Pope Boniface IX in 1400 granted indulgence to penitents visiting the abbey from the first to the second vespers of the Invention of the Cross in May, and the Exaltation of the Cross in September; and in 1401 he exempted the abbot and convent from all payment of tithes on their possessions for which from time immemorial they had not paid tithes. Pope Innocent VII in 1405 granted relaxation of penance to penitents visiting the abbey church at various specified times.

Archbishop Langham gave injunctions after a visitation on 20 April 1368, in which he referred to the eating of flesh and the failure to observe the rule of silence. The elder monks had 20s, yearly where, the younger ones had only necessaries; none showed the abbot what they had; and one monk was quarrelsome and a producer of discord. Moreover, the management had been extravagant, wood had been sold, and the house was £12 in debt. The porter was to be removed because he was the cause of access of dishonourable women.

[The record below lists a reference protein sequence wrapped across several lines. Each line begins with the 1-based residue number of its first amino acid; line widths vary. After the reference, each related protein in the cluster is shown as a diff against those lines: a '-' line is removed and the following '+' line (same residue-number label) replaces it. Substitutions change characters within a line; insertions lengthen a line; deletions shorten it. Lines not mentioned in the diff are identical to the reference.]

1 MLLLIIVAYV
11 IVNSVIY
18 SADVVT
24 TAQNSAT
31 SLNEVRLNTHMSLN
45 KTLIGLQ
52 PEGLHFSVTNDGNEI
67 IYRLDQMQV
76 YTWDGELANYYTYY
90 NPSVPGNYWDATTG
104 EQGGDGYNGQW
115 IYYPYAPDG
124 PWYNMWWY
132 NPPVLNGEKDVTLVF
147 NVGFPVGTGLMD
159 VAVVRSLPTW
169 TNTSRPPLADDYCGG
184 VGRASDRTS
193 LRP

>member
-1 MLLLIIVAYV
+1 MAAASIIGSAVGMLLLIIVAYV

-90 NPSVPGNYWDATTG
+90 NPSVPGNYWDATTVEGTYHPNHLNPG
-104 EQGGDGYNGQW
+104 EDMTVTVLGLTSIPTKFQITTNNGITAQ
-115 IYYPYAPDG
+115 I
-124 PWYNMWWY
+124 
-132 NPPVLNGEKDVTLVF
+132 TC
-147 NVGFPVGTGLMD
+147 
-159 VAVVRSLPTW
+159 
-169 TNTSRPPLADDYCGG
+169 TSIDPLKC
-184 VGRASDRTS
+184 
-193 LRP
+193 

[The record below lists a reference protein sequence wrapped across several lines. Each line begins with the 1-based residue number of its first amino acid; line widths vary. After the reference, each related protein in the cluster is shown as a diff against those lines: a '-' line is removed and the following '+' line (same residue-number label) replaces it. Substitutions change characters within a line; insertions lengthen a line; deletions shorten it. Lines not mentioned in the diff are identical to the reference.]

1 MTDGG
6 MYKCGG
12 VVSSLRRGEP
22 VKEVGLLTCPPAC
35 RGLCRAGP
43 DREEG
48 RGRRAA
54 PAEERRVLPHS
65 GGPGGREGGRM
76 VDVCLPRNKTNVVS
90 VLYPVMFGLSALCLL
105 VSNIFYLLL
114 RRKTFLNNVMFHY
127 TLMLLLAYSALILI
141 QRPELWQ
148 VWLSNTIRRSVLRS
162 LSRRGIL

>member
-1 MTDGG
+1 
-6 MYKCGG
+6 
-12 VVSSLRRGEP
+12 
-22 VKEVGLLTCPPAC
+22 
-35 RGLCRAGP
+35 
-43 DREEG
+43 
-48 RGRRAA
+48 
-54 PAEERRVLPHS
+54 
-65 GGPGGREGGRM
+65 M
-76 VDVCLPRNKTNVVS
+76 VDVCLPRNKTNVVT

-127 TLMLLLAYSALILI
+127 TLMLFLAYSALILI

Archbishop Warham visited Faversham in the autumn of 1511, when there were thirteen monks plus the abbot. Robert Faversham, prior, said that the alms of victuals and drink were no longer given bountifully to the poor, but distributed at one time or another among friends of the monks; and that women had ingress to the cloister and refectory. William Bidenden, sub-prior, and others complained that the old stipend was no longer paid in money, according to old custom, but in clothes; and he said that some avoided entering religion in the monastery because of this; though it was admitted that this payment exceeded in value the sum of money paid of old. Moreover, there was nobody deputed to give out clothes; so if they lacked shoes or anything they must go to the abbot, to whom they thought they ought not to go, but rather to an inferior person. One monk, ten years professed, said that he had been punished for an offence according to rule, but besides this the abbot had deprived him of all his money. Several other monks complained that fees and other moneys due to them had been taken away. One complained of insufficient clothing in winter. Two said that the butler, who was not a monk, was hostile and conducted himself rather as a master than a servant, often making complaints against the monks without cause, and once giving to the abbot a letter entrusted to him by a monk. Evidence was given that the number of professed monks had been sixteen and seventeen within memory. The last examined said that the cellarer did not provide good food for the refectory, and the meat there was only half roasted; also that another monk was a fool and illiterate and exempted from returning an account of his rents. The archbishop ordered alms to be distributed in food and drink; women were not to be allowed in the cloister, and no monk was to speak with any woman in the nave of the church; the abbot was to appoint a chamberlain, who should provide the convent with the necessary clothes; proper food and drink and clothes were to be provided; none were to be exempted from rendering accounts; the abbot was to distribute to each monk his share of the money gained from the burials or obits of the dead; a quarrelsome monk was ordered to conduct himself charitably towards the brethren in future; the abbot was to make the butler behave himself better towards the monks; and he was to give an account of the state of his house before Easter next.